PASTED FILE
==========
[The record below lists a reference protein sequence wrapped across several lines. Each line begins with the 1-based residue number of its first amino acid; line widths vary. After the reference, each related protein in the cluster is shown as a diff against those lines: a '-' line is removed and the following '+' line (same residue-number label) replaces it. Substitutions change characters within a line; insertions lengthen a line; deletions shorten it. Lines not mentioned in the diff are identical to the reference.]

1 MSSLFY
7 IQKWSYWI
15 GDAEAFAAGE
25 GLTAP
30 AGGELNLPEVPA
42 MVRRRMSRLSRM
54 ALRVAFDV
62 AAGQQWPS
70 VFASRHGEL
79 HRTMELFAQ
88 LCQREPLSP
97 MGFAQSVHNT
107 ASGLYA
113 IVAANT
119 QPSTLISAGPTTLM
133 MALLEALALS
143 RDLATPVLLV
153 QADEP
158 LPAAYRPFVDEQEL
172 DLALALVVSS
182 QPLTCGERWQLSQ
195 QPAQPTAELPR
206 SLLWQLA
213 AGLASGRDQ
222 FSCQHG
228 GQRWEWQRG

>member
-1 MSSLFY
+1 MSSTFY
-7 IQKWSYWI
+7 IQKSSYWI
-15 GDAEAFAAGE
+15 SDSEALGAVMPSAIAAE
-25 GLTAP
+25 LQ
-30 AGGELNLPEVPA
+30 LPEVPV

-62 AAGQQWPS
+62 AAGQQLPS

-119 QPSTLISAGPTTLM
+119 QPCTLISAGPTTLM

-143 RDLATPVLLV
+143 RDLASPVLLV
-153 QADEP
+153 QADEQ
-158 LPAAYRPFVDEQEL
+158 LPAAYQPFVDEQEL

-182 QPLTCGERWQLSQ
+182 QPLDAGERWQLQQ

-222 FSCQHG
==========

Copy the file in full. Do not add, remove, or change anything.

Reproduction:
[The record below lists a reference protein sequence wrapped across several lines. Each line begins with the 1-based residue number of its first amino acid; line widths vary. After the reference, each related protein in the cluster is shown as a diff against those lines: a '-' line is removed and the following '+' line (same residue-number label) replaces it. Substitutions change characters within a line; insertions lengthen a line; deletions shorten it. Lines not mentioned in the diff are identical to the reference.]

1 MSSLFY
7 IQKWSYWI
15 GDAEAFAAGE
25 GLTAP
30 AGGELNLPEVPA
42 MVRRRMSRLSRM
54 ALRVAFDV
62 AAGQQWPS
70 VFASRHGEL
79 HRTMELFAQ
88 LCQREPLSP
97 MGFAQSVHNT
107 ASGLYA
113 IVAANT
119 QPSTLISAGPTTLM
133 MALLEALALS
143 RDLATPVLLV
153 QADEP
158 LPAAYRPFVDEQEL
172 DLALALVVSS
182 QPLTCGERWQLSQ
195 QPAQPTAELPR
206 SLLWQLA
213 AGLASGRDQ
222 FSCQHG
228 GQRWEWQRG

>member
-1 MSSLFY
+1 MSSTFY
-7 IQKWSYWI
+7 IQKSSYWI
-15 GDAEAFAAGE
+15 SDSEALGAVMPSAIAAE
-25 GLTAP
+25 LQ
-30 AGGELNLPEVPA
+30 LPEVPV

-62 AAGQQWPS
+62 AAGQQLPS

-119 QPSTLISAGPTTLM
+119 QPCTLISAGPTTLM

-143 RDLATPVLLV
+143 RDLASPVLLV
-153 QADEP
+153 QADEQ
-158 LPAAYRPFVDEQEL
+158 LPAAYQPFVDEQEL

-182 QPLTCGERWQLSQ
+182 QPLDAGERWQLQQ

-222 FSCQHG